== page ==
Find the entire story about the creation of TRUST in my first article.
A campaign launch is all well, but how do you keep it going over time?
The creation of TRUST was not an end in itself, but a stepping-stone for the future.
At the start of the project, we immediately envisaged the annual pace of our two awareness plans.
Two, because we had to keep in mind that we were raising awareness for two distinct populations: newcomers and existing employees.
For newcomers, the solution is simple: plan the launch of all existing TRUST resources over one year to space out messages.
For all other employees, it’s more complex. How to get the messages across again without giving a feeling of déjà vu, fatigue or even an overdose?
We have therefore organized our awareness plan with 3 major initiatives spaced out over time.
A new monthly meeting: The Trust minute
A one-minute film broadcasted on all our communication channels to present 5 different messages per month:
- An example of an anonymous user or client incident
- A Trustee, our security tool presented in the previous article
- A security indicator (e.g. the percentage of new recruits who have completed e-learning, the number of those leaving the firm detected downloading documents before they leave). Sharing these indicators helps raising awareness and demonstrates that controls have been lifted.
- A daily tip given by our friend Sofia
- A popularized cyber news story
A new campaign of cybercoffee quizzes because it gets results
Of course, we must reinvent it, change the quizzes (but not necessarily the themes) and change the prize? All of this is easy and requires little preparation. Admittedly, this period of lockdown slightly challenged our initial plan. But it has been an opportunity to be creative and to release, in partnership with my colleagues in the Cybersecurity & Digital Trust practice, the new #TotalCyberAwakening video series about lockdown.
An annual global event in October during Cyber Security Month
In 2019, we organized a firm-wide competition on the theme of protecting personal digital information.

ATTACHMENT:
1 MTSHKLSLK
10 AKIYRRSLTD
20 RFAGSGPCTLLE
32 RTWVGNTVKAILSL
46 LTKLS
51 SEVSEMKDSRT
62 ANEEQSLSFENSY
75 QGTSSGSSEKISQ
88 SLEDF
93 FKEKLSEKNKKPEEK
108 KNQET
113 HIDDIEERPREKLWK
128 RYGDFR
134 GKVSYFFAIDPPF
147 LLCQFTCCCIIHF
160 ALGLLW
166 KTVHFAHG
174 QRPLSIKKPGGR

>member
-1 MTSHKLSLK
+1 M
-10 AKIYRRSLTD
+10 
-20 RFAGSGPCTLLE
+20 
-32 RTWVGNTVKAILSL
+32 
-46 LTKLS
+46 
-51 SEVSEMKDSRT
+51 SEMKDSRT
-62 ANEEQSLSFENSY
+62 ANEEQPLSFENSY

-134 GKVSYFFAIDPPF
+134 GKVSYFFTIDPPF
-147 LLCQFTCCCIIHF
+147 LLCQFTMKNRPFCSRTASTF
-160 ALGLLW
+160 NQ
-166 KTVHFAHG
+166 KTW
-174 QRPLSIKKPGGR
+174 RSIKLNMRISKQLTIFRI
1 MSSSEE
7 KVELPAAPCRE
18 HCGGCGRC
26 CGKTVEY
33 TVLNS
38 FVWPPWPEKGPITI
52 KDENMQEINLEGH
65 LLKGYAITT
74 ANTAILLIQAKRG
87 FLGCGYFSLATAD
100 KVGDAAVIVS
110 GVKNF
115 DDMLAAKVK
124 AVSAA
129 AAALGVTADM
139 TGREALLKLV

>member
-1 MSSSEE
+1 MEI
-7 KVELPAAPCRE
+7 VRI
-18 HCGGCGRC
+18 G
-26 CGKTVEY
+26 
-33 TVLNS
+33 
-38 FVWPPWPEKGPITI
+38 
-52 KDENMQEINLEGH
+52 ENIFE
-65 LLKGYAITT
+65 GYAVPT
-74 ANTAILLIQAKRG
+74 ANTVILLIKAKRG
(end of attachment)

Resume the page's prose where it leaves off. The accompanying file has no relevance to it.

Every week, all employees received a question by email which they could answer directly via option buttons (sending a multiple-choice approval via Power Automate). Depending on their answer, they received a second email with the answer and the various tips associated to be used on a personal basis.
Answering a question and getting a correct answer would help contributing to a Euro prize fund. More than €2,100 was donated to the ISSA association, an association which Wavestone has partnered with to promote cybersecurity among schools and children.
This first game, based entirely on voluntary participation, enabled us to reach more than a third of Wavestone’s employees.
We are already preparing for next October’s initiative and this time we will go further with videos, games, meetings, quizzes under a global theme inspired by a famous TV series. What if this time, the new threat of Wavestone was the return of the White Walkers?
6 key elements to keep in mind
To sum up, the key elements for creating a successful awareness program are as follows:
- Set achievable goals
- Define a common thread (a theme, a brand) that will allow users to easily associate your messages with security
- Define a short list of messages to be communicated and stick to it
- Diversify the media and channels (posters, films, emails, e-learning, games) but always keep at least one event to meet the users
- First use the tools already at your disposal (PowerPoint, emails, PowerAutomate) before acquiring new interesting solutions if needed, but not necessarily a priority to get started
- Be creative and use humor to get your messages across (however, culture differences may have an impact in case of an international group)